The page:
*      tzh_ttisstdcnt  standard/wall  indicators, each stored as a one-
              byte value; they tell whether the  transition  times  associated
              with  local  time  types were specified as standard time or wall
              clock time, and are used when a timezone file is  used  in  han-
              dling POSIX-style timezone environment variables.

       *      tzh_ttisgmtcnt  UT/local  indicators,  each stored as a one-byte
              value; they tell whether the transition  times  associated  with
              local  time  types  were  specified as UT or local time, and are
              used when a timezone file is used in handling POSIX-style  time-
              zone environment variables.

       The localtime(3) function uses the first standard-time ttinfo structure
       in the file (or simply the first ttinfo structure in the absence  of  a
       standard-time  structure)  if  either  tzh_timecnt  is zero or the time
       argument is less than the first transition time recorded in the file.

       This manual page documents <tzfile.h> in the glibc source archive,  see

       It  seems  that  timezone  uses tzfile internally, but glibc refuses to
       expose it to userspace.  This is most likely because  the  standardised
       functions  are  more  useful  and  portable, and actually documented by
       glibc.  It may only be in glibc just  to  support  the  non-glibc-main-
       tained timezone data (which is maintained by some other entity).

   Version 2 format
       For version-2-format timezone files, the above header and data are fol-
       lowed by a second header and data,  identical  in  format  except  that
       eight  bytes  are  used  for  each transition time or leap second time.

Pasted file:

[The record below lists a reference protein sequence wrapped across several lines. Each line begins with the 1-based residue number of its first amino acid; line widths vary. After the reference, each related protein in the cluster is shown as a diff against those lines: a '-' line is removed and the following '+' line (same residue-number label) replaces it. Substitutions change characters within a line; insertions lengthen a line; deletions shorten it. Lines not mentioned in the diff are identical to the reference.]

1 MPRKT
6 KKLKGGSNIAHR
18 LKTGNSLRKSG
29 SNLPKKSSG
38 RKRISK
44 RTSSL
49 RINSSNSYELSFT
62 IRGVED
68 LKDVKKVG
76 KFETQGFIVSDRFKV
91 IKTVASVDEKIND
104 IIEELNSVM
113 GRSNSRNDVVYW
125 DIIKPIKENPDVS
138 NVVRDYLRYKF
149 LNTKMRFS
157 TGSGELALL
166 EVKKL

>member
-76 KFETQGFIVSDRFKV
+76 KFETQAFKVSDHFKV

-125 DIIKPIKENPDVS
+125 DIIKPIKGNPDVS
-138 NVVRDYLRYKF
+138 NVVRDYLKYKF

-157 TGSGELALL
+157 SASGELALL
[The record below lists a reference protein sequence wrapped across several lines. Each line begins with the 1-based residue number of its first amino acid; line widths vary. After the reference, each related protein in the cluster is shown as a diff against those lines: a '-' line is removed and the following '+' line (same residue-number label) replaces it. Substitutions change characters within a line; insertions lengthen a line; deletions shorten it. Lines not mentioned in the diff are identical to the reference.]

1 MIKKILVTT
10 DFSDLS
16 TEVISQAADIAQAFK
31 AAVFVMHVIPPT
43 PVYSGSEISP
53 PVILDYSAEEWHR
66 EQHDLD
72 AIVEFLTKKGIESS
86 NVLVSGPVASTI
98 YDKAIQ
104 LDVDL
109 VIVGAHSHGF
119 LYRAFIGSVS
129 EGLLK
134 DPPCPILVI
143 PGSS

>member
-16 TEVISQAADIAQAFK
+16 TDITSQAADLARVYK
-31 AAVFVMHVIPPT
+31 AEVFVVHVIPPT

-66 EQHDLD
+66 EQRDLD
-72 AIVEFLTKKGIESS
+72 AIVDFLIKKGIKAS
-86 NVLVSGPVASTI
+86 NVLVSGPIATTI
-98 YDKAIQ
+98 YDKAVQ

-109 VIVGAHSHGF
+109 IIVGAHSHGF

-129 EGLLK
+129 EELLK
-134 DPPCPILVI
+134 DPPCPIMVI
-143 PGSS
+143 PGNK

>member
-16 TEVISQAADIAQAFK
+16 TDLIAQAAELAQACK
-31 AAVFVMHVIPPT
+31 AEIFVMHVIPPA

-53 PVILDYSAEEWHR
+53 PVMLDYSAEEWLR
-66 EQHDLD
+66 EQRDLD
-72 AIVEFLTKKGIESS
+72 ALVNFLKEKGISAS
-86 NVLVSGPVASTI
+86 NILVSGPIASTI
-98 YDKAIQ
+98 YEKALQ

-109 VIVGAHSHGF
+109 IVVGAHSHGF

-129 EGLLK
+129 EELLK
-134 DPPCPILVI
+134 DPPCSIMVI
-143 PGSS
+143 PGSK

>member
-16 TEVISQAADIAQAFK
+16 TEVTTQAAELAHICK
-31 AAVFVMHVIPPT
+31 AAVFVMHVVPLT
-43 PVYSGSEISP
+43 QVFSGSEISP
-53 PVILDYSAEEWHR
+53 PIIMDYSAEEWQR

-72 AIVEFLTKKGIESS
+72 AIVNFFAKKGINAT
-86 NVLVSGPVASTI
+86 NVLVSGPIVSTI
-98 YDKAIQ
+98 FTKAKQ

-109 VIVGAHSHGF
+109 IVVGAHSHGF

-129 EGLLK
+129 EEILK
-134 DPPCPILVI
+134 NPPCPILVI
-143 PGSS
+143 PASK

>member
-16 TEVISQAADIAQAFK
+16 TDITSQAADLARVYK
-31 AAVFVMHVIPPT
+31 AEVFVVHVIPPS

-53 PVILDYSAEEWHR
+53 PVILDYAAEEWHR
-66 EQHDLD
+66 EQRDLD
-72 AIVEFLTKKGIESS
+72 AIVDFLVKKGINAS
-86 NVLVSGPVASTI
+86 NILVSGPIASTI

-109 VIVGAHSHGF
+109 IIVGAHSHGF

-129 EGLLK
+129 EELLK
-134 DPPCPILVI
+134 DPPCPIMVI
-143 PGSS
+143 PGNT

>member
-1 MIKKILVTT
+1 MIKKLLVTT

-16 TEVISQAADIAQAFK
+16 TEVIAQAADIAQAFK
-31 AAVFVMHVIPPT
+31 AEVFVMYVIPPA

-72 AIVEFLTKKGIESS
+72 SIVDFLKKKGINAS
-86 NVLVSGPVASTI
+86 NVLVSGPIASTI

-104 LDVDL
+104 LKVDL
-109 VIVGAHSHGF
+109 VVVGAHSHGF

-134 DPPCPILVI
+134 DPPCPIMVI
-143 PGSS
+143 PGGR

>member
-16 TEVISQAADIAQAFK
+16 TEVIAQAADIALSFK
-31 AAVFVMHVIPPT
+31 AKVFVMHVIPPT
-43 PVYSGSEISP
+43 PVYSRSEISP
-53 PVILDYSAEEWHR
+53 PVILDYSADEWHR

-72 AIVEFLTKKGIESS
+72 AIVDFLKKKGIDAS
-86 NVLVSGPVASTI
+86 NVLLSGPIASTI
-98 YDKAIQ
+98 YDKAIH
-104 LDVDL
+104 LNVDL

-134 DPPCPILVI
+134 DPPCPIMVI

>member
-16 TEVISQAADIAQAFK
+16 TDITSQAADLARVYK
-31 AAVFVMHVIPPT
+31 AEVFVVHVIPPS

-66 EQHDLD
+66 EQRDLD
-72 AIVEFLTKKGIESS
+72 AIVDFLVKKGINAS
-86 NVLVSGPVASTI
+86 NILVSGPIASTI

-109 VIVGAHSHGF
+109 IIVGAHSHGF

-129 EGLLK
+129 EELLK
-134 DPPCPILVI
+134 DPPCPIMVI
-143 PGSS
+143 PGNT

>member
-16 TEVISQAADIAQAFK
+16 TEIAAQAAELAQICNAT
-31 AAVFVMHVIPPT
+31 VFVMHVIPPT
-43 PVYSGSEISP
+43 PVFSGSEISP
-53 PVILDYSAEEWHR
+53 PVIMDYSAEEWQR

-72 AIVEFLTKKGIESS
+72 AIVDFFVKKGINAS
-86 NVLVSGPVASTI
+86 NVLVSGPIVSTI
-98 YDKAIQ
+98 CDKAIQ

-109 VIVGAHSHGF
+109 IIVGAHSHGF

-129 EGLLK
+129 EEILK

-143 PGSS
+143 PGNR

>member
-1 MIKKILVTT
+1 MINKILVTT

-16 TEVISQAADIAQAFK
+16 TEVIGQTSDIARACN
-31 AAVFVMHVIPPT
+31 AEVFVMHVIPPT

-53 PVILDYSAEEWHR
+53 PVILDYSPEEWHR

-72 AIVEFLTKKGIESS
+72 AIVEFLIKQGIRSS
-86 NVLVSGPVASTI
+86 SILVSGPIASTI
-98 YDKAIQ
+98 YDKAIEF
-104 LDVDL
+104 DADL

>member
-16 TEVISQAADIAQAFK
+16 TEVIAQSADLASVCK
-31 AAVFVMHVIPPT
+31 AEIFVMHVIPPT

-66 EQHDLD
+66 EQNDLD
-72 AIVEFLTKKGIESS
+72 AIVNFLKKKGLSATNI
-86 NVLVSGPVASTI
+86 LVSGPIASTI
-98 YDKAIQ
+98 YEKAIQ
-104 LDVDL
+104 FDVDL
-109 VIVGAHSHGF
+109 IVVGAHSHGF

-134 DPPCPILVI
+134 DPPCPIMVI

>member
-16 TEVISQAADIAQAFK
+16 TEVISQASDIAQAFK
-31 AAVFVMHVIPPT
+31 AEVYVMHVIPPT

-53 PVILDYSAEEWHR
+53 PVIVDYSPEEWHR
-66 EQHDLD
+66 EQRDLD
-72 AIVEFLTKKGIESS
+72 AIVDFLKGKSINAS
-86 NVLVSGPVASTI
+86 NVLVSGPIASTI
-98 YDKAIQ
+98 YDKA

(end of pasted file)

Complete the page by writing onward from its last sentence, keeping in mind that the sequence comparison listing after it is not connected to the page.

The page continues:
(Leap second counts remain four bytes.)  After the  second  header  and
       data   comes  a  newline-enclosed,  POSIX-TZ-environment-variable-style
       string for use in handling instants  after  the  last  transition  time
       stored  in  the  file (with nothing between the newlines if there is no
       POSIX representation for such instants).  The POSIX-style  string  must
       agree with the local time type after both data's last transition times;
       for example, given the string  "WET0WEST,M3.5.0,M10.5.0/3"  then  if  a
       last  transition time is in July, the transition's local time type must
       specify a daylight-saving time abbreviated "WEST" that is one hour east
       of UT.

   Version 3 format
       For  version-3-format timezone files, the POSIX-TZ-style string may use
       two  minor  extensions  to  the  POSIX  TZ  format,  as  described   in
       newtzset(3).   First,  the  hours  part  of its transition times may be
       signed and range from -167 through 167 instead  of  the  POSIX-required
       unsigned  values  from 0 through 24.  Second, DST is in effect all year
       if it starts January 1 at 00:00 and ends December 31 at 24:00 plus  the
       difference between daylight saving and standard time.

       Future changes to the format may append more data.

       time(2), localtime(3), tzset(3), tzselect(8), zdump(8), zic(8)

       This  page  is  part of release 4.15 of the Linux man-pages project.  A
       description of the project, information about reporting bugs,  and  the
       latest     version     of     this    page,    can    be    found    at

                                  2017-08-04                         TZFILE(5)